Beetle and Sarge have a special relationship. Sarge's job is to get Beetle to do his duty as a soldier in the U.S. Army but Beetle constantly resists work in any form. As a result, they are in perpetual conflict. But they also need each other. Beetle's resistance has no meaning without Sarge's authority and Sarge has no purpose without someone to boss around.
The Sunday page above reveals this co-dependence. In many ways Sarge is like a parent to the men in his command. He has to keep them in line but at the same time he worries about their welfare. He reminds Beetle that it is time for him to go to bed. When Beetle acknowledges Sarge's concern, Sarge immediately starts acting tough again. This subtle back and forth is one of the most important dynamics in Beetle Bailey.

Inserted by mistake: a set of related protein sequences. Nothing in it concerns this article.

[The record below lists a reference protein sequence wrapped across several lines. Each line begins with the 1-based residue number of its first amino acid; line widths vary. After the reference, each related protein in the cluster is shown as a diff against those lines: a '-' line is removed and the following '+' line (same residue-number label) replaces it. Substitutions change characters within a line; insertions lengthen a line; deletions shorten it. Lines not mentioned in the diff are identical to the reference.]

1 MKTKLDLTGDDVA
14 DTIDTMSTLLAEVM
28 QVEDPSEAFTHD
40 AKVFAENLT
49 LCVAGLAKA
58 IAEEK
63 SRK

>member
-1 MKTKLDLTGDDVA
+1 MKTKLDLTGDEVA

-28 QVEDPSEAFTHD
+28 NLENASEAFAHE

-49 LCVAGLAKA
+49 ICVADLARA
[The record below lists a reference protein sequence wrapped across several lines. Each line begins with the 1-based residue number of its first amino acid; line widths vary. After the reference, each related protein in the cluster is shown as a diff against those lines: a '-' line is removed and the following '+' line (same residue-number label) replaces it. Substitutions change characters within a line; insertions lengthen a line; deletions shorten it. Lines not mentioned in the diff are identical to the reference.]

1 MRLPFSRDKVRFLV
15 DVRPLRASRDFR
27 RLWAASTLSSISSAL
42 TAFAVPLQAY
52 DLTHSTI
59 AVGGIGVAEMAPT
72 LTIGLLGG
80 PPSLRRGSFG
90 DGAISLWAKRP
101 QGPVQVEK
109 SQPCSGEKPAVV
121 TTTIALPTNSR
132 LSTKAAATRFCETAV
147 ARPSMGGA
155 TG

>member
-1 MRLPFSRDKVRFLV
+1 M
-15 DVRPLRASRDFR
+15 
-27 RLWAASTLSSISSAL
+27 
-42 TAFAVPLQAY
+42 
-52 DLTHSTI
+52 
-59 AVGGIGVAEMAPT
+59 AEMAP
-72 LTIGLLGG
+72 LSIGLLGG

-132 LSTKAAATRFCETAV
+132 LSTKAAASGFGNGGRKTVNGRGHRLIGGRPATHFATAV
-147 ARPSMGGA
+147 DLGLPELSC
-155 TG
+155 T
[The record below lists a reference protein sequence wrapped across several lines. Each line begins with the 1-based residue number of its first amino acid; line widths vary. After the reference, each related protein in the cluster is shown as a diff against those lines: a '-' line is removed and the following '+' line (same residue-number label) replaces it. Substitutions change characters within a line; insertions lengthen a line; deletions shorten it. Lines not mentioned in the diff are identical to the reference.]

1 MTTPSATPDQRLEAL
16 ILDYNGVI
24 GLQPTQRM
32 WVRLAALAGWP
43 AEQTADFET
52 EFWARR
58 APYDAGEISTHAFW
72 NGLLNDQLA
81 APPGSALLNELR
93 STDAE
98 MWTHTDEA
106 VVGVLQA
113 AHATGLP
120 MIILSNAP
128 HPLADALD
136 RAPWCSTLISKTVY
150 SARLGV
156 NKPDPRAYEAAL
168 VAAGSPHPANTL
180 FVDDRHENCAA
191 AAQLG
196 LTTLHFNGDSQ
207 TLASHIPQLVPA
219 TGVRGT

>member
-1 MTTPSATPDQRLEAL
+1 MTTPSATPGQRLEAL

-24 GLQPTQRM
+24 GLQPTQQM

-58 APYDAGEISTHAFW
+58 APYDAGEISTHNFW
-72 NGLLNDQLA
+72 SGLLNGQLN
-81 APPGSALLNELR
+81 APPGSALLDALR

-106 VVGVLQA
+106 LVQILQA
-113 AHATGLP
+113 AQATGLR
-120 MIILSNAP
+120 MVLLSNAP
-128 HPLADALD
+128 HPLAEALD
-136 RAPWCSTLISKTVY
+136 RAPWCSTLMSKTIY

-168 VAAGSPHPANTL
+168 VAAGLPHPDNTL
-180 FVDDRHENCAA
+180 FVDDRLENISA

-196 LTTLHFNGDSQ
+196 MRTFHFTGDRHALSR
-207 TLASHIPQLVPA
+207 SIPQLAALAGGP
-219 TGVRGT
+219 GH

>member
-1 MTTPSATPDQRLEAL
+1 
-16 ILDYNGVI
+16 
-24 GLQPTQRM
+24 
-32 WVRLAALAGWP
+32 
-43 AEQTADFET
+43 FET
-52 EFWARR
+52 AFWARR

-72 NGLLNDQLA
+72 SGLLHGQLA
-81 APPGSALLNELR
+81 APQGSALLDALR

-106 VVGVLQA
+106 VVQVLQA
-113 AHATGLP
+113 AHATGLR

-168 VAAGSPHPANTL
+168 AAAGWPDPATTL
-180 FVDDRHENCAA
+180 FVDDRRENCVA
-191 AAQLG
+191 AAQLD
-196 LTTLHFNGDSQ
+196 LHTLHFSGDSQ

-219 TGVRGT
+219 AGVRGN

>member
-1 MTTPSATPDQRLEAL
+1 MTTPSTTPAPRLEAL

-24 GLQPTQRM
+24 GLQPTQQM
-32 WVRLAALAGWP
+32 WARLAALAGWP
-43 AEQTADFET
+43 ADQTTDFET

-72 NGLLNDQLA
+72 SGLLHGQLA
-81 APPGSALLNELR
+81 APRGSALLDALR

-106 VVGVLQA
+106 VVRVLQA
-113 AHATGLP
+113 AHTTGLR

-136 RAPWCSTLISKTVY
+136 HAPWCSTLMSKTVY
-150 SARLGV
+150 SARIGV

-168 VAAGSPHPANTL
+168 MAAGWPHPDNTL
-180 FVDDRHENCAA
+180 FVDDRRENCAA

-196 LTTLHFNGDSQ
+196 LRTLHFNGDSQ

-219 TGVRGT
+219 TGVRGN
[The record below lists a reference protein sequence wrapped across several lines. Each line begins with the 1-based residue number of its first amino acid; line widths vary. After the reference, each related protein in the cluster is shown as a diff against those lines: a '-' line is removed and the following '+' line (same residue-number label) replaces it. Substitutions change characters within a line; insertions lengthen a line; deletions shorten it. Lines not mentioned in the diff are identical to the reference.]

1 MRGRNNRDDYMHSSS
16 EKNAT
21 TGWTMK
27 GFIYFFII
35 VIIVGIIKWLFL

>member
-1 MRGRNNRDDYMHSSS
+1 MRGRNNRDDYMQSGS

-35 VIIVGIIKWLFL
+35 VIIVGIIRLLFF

Mort Walker and his creative team have always been well aware of how this works. The drawing below, entitled "Friends Forever" was produced for a print series done by Abrams in 1978 and features a classic image of Beetle and Sarge showing affection for each other
– Brian Walker